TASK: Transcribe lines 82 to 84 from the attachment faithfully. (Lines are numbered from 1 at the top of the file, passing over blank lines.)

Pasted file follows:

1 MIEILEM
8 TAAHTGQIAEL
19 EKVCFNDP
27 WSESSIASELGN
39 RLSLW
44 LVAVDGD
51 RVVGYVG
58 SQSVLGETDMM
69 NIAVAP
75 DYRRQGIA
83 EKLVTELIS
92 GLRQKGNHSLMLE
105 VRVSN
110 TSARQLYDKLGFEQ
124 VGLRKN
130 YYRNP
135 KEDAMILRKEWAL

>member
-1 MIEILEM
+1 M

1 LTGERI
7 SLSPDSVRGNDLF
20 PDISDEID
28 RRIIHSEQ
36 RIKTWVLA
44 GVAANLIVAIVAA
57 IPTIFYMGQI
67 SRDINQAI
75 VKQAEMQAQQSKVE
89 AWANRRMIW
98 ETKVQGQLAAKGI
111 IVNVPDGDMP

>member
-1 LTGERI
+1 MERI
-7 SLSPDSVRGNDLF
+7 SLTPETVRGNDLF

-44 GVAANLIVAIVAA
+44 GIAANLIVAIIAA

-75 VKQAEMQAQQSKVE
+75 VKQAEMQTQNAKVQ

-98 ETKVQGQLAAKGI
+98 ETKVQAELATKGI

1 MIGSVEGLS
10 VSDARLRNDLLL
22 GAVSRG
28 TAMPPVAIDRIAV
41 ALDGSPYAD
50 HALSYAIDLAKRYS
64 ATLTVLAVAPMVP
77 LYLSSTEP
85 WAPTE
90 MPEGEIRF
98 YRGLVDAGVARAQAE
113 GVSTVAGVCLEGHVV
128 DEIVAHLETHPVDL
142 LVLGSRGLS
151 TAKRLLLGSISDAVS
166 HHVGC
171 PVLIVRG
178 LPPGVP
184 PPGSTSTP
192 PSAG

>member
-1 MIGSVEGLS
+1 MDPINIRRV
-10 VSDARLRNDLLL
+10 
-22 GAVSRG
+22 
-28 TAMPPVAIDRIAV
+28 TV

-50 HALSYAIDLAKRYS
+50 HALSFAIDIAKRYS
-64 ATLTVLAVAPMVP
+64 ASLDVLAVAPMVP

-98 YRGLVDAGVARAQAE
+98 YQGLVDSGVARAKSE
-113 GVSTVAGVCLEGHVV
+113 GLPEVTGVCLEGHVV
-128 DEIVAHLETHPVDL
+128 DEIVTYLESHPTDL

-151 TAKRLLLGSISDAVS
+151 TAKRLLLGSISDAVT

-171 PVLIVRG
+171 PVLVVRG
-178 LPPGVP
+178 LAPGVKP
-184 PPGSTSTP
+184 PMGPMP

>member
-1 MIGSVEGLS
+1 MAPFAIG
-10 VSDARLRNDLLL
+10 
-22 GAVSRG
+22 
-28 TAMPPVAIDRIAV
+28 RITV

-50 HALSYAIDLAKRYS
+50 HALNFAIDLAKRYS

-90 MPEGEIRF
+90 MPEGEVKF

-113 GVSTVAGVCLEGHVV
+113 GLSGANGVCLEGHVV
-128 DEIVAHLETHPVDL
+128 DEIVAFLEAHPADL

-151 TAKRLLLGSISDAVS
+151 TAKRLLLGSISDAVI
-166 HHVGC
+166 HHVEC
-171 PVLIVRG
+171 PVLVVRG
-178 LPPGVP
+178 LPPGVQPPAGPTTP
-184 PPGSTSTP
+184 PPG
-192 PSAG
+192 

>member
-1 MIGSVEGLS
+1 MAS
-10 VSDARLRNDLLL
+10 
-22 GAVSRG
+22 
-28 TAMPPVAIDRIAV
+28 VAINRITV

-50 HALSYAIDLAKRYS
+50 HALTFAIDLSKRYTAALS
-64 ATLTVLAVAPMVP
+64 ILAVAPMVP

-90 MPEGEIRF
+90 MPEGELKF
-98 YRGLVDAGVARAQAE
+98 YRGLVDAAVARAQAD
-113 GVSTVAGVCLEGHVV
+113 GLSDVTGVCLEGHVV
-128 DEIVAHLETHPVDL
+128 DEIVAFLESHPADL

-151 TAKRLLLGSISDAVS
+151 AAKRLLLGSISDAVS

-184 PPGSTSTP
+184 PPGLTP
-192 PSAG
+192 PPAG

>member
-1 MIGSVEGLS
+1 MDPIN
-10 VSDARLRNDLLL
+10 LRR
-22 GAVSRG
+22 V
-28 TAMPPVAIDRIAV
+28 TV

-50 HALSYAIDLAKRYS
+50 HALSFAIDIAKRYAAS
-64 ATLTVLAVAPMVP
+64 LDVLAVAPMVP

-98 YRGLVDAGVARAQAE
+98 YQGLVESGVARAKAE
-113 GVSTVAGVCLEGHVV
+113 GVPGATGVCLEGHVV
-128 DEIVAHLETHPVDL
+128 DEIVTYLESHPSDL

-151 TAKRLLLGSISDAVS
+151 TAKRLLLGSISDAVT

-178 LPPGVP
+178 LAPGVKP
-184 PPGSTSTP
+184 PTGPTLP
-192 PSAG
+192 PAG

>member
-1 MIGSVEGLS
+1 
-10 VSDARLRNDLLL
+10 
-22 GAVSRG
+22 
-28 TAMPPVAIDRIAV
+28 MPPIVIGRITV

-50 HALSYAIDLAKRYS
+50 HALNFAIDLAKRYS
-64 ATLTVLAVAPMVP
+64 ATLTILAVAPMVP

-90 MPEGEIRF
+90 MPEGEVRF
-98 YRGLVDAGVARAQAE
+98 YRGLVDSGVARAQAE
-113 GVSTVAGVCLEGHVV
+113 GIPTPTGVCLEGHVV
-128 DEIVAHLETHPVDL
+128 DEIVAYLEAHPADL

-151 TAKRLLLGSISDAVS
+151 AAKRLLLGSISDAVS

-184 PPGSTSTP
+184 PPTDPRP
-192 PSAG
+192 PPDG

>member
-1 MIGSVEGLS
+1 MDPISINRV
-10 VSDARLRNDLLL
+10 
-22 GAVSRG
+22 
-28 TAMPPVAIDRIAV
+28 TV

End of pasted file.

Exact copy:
+128 DEIVTYLESHPTDL

-151 TAKRLLLGSISDAVS
+151 TAKRLLLGSISDAVT